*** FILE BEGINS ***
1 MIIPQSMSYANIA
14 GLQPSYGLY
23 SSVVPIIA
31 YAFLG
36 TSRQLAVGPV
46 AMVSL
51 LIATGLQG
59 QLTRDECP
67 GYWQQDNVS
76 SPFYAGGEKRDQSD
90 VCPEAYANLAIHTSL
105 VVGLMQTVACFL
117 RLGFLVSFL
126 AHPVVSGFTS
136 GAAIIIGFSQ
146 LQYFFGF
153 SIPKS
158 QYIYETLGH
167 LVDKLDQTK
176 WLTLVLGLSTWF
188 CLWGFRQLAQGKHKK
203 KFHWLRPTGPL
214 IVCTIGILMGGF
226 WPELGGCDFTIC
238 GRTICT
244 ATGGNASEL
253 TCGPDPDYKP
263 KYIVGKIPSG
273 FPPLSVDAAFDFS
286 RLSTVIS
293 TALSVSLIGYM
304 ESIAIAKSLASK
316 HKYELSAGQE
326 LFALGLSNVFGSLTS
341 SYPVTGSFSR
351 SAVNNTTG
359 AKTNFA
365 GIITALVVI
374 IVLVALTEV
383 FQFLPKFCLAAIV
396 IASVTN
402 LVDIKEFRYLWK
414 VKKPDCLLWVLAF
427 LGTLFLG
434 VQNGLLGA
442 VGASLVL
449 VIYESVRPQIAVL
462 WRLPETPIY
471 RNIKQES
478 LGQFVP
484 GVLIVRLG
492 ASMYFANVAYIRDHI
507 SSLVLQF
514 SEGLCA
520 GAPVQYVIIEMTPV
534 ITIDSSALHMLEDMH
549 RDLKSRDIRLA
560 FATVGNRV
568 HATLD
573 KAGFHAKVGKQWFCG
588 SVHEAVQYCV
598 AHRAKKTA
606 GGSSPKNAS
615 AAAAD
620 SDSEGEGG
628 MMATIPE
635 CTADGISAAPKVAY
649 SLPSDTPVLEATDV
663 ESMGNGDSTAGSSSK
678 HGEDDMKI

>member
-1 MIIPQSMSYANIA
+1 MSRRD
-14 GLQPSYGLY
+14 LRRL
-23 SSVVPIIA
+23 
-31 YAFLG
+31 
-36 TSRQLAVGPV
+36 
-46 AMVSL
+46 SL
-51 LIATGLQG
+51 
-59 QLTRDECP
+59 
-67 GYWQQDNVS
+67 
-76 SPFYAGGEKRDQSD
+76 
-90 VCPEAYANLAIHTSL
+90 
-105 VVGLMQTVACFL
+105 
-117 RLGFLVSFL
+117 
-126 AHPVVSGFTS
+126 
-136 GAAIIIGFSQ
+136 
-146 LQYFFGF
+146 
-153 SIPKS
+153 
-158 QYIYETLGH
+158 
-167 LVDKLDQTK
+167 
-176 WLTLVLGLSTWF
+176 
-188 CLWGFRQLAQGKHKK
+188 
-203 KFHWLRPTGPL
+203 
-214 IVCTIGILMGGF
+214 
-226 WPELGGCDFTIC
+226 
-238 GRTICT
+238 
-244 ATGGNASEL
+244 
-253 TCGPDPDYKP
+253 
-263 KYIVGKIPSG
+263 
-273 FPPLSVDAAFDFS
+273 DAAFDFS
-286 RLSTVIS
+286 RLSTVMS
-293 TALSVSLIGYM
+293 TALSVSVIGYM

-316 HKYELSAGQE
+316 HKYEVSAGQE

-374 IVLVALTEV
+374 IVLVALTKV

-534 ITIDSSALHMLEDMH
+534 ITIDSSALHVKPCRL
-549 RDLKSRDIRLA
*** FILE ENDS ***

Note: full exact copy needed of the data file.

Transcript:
1 MIIPQSMSYANIA
14 GLQPSYGLY
23 SSVVPIIA
31 YAFLG
36 TSRQLAVGPV
46 AMVSL
51 LIATGLQG
59 QLTRDECP
67 GYWQQDNVS
76 SPFYAGGEKRDQSD
90 VCPEAYANLAIHTSL
105 VVGLMQTVACFL
117 RLGFLVSFL
126 AHPVVSGFTS
136 GAAIIIGFSQ
146 LQYFFGF
153 SIPKS
158 QYIYETLGH
167 LVDKLDQTK
176 WLTLVLGLSTWF
188 CLWGFRQLAQGKHKK
203 KFHWLRPTGPL
214 IVCTIGILMGGF
226 WPELGGCDFTIC
238 GRTICT
244 ATGGNASEL
253 TCGPDPDYKP
263 KYIVGKIPSG
273 FPPLSVDAAFDFS
286 RLSTVIS
293 TALSVSLIGYM
304 ESIAIAKSLASK
316 HKYELSAGQE
326 LFALGLSNVFGSLTS
341 SYPVTGSFSR
351 SAVNNTTG
359 AKTNFA
365 GIITALVVI
374 IVLVALTEV
383 FQFLPKFCLAAIV
396 IASVTN
402 LVDIKEFRYLWK
414 VKKPDCLLWVLAF
427 LGTLFLG
434 VQNGLLGA
442 VGASLVL
449 VIYESVRPQIAVL
462 WRLPETPIY
471 RNIKQES
478 LGQFVP
484 GVLIVRLG
492 ASMYFANVAYIRDHI
507 SSLVLQF
514 SEGLCA
520 GAPVQYVIIEMTPV
534 ITIDSSALHMLEDMH
549 RDLKSRDIRLA
560 FATVGNRV
568 HATLD
573 KAGFHAKVGKQWFCG
588 SVHEAVQYCV
598 AHRAKKTA
606 GGSSPKNAS
615 AAAAD
620 SDSEGEGG
628 MMATIPE
635 CTADGISAAPKVAY
649 SLPSDTPVLEATDV
663 ESMGNGDSTAGSSSK
678 HGEDDMKI

>member
-1 MIIPQSMSYANIA
+1 MSRRD
-14 GLQPSYGLY
+14 LRRL
-23 SSVVPIIA
+23 
-31 YAFLG
+31 
-36 TSRQLAVGPV
+36 
-46 AMVSL
+46 SL
-51 LIATGLQG
+51 
-59 QLTRDECP
+59 
-67 GYWQQDNVS
+67 
-76 SPFYAGGEKRDQSD
+76 
-90 VCPEAYANLAIHTSL
+90 
-105 VVGLMQTVACFL
+105 
-117 RLGFLVSFL
+117 
-126 AHPVVSGFTS
+126 
-136 GAAIIIGFSQ
+136 
-146 LQYFFGF
+146 
-153 SIPKS
+153 
-158 QYIYETLGH
+158 
-167 LVDKLDQTK
+167 
-176 WLTLVLGLSTWF
+176 
-188 CLWGFRQLAQGKHKK
+188 
-203 KFHWLRPTGPL
+203 
-214 IVCTIGILMGGF
+214 
-226 WPELGGCDFTIC
+226 
-238 GRTICT
+238 
-244 ATGGNASEL
+244 
-253 TCGPDPDYKP
+253 
-263 KYIVGKIPSG
+263 
-273 FPPLSVDAAFDFS
+273 DAAFDFS
-286 RLSTVIS
+286 RLSTVMS
-293 TALSVSLIGYM
+293 TALSVSVIGYM

-316 HKYELSAGQE
+316 HKYEVSAGQE

-374 IVLVALTEV
+374 IVLVALTKV

-534 ITIDSSALHMLEDMH
+534 ITIDSSALHVKPCRL
-549 RDLKSRDIRLA